“Twelve years later I am still learning to live with the scars of the cut. Still fresh in my memory is that fateful day in December when it all happened.
My two cousins and I had just turned 10. Our parents booked bus tickets to Mandera barely two days after schools had closed. They said we were going north to reconnect with our roots. But they lied. Or did they?
We looked forward to our first visit to Mandera. Little did we know what lay in store for us!
Just before we departed, another cousin who had made the trip before us told us about the cutters. She was one of 10 girls whose genitals were mutilated at my grandmother’s homestead. She developed an infection which made it hard for her to pass urine. Each time she complained about the discomfort, super hot ground malmal (myrrh) was poured on her wound. It dried fast but caused her immense pain. Eventually, the pain went away, but the mental pain sticks with you for life, she told us. Poor thing, what an excruciating ordeal, we thought to ourselves without realising that the same fate would soon befall us.
Our parents had told us to have fun, and have fun is what we intended to have. They had not mentioned the cut, not even once, so we had no reason to worry.
The road trip to Mandera took two-and-a-half days, and on arrival, we were met with a grand reception. My grandmother slaughtered a goat and in the evening, took us to town where she bought each of us three deeras (kaftans). We were also showered with goodies from our relatives. Then one evening after a trip to the market, my grandmother summoned my two cousins and I. She told us we that we would be cut the next day.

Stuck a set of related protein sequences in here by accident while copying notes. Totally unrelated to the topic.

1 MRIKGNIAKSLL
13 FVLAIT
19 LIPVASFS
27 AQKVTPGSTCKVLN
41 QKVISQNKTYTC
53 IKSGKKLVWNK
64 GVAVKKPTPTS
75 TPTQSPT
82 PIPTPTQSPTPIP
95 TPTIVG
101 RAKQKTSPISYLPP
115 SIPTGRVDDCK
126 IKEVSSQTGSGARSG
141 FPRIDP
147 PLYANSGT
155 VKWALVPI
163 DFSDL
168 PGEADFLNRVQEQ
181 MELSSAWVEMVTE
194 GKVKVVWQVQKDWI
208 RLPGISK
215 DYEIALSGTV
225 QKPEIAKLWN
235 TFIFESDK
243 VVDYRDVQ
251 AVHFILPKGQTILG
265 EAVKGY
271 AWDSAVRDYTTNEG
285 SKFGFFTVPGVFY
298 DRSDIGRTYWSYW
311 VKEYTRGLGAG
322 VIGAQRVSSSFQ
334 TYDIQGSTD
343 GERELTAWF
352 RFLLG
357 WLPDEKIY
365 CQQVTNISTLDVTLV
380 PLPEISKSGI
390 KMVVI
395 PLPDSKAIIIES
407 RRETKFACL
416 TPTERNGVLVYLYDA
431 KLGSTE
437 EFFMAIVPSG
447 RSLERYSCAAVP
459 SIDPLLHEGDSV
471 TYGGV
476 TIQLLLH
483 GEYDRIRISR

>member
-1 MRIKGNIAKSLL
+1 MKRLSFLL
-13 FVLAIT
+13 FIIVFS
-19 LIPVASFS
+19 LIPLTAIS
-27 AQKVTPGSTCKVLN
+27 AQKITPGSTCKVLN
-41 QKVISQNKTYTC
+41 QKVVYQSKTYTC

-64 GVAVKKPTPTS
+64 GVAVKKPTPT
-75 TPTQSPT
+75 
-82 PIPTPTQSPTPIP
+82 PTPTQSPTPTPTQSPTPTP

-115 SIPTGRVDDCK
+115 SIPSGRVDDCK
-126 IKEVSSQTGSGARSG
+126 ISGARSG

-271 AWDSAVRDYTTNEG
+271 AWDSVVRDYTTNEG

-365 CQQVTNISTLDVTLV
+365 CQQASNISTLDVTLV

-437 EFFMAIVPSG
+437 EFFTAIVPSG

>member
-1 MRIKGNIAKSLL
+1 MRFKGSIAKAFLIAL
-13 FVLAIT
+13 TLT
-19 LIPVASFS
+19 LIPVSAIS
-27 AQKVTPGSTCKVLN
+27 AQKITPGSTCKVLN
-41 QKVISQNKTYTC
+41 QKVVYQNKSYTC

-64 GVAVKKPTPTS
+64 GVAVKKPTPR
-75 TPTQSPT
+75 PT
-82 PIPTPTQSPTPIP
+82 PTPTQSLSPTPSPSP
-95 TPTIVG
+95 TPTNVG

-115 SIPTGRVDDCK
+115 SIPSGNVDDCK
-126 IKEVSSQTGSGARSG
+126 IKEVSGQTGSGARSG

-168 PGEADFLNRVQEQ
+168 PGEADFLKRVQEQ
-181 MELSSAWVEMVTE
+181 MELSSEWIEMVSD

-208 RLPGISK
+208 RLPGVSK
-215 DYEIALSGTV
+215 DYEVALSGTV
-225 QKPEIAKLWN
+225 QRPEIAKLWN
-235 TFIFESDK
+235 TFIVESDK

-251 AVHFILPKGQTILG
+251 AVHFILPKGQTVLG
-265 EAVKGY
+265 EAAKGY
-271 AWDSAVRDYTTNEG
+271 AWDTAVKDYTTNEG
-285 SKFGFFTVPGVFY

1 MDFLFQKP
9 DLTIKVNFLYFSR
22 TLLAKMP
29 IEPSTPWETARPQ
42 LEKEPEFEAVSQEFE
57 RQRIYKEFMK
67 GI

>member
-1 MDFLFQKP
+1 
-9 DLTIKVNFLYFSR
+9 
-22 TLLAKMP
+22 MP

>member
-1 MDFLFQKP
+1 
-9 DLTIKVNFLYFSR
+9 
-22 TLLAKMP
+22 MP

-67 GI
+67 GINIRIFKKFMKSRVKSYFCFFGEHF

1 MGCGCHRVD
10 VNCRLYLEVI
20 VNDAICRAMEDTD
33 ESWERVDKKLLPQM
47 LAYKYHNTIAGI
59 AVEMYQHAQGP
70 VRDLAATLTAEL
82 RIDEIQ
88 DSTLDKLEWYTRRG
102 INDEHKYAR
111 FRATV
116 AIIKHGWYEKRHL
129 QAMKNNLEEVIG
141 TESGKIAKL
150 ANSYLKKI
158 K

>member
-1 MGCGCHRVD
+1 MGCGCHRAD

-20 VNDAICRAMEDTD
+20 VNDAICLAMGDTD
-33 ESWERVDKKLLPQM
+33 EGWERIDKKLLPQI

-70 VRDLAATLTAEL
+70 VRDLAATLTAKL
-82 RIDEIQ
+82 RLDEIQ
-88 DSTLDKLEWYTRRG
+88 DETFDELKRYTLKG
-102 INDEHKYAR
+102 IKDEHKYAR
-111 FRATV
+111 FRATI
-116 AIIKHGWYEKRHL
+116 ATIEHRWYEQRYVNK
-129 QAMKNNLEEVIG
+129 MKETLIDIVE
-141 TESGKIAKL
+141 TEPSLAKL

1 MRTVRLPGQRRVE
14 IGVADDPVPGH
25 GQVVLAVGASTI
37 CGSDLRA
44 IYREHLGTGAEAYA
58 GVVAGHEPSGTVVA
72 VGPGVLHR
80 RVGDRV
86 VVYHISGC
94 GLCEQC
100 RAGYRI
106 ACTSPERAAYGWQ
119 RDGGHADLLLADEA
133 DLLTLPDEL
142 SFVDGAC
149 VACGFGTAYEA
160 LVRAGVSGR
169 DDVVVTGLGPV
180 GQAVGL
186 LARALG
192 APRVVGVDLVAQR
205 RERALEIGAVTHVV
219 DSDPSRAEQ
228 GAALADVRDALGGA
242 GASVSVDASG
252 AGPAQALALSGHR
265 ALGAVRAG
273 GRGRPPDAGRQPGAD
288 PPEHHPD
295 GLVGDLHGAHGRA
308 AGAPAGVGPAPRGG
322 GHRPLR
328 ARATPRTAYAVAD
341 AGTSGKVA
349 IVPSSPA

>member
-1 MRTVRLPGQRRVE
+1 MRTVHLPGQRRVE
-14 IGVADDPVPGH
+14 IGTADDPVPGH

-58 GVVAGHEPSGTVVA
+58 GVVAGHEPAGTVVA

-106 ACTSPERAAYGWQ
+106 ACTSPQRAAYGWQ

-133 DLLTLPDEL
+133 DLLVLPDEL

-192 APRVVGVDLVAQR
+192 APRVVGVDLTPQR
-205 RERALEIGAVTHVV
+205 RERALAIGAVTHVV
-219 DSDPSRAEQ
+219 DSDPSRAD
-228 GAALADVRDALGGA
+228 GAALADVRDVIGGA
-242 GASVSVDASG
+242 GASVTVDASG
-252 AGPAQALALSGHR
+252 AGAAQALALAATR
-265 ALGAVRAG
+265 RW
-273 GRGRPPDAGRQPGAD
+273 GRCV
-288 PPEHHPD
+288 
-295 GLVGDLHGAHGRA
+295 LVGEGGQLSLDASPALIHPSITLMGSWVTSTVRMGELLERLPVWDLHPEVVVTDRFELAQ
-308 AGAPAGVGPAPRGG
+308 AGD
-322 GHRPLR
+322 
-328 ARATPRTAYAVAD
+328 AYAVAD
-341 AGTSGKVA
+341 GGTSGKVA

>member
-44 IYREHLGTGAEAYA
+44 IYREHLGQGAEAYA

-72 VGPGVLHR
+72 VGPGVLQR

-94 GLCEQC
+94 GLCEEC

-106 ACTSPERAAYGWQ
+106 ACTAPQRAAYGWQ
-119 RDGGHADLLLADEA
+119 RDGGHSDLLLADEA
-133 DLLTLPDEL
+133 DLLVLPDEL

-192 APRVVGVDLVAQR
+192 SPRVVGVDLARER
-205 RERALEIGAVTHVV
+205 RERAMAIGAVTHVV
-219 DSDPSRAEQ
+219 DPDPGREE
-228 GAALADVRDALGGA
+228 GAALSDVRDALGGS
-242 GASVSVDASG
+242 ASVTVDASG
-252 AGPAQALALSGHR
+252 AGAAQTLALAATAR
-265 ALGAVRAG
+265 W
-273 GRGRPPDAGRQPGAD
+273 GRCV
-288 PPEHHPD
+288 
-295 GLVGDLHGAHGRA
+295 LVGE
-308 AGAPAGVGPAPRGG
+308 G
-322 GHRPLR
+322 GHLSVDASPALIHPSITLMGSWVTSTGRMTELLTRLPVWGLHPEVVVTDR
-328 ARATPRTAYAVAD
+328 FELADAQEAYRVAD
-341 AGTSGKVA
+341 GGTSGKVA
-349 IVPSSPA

She told us to clean the hori (hut) next to the cowshed, where the cutter would find us the following morning, before dusk. The party was over. Overcome by feelings of inexplicable betrayal, we threw ourselves on the ground and wailed like never before. Was this the ‘reconnection with our roots’ that we had come all the way from Nairobi for? We contemplated running away that night, but where would 10-year-olds in foreign territory run to for refuge?
Years later as an adult, I realised that Kenya had passed a law against female genital mutilation – The Prohibition of Female Genital Mutilation Act of 2011. That is why we had to take the long trip to Mandera under the guise of visiting our relatives during the school holidays. Our parents were in fear of arrest if they had us cut in Nairobi. Even the discrete four walls of a medical practitioner’s would have been too risky.
The benefit of doubt was now long gone, our parents had lied with no good intention.
The night was short and I dreaded daybreak. We felt helpless. Cheated. Betrayed. My grandmother forced us out of bed and ordered us to hurry up and clean the hori we had failed to tidy up the previous evening, overcome by emotion.
At 7am, a woman in her mid-seventies walked into my grandmother’s compound carrying a dirty, rugged bag.
‘I hope you are as prepared as I am,’ she chirped.
I couldn’t sit and watch this woman mutilate my womanhood. I tried to hide, but my cousins told on me. Each of us took the last bath of “childhood” before going into the hori. There were women in there to keep us in place in case we resisted. The cutter pointed at me – the tiniest. I would go first. My eyes and mouth pleaded with my grandmother, but she pulled me towards the old woman, who made me lie on the bare ground. She then motioned to my grandmother’s friends. Two would hold my legs apart and pin me to the ground until she was done.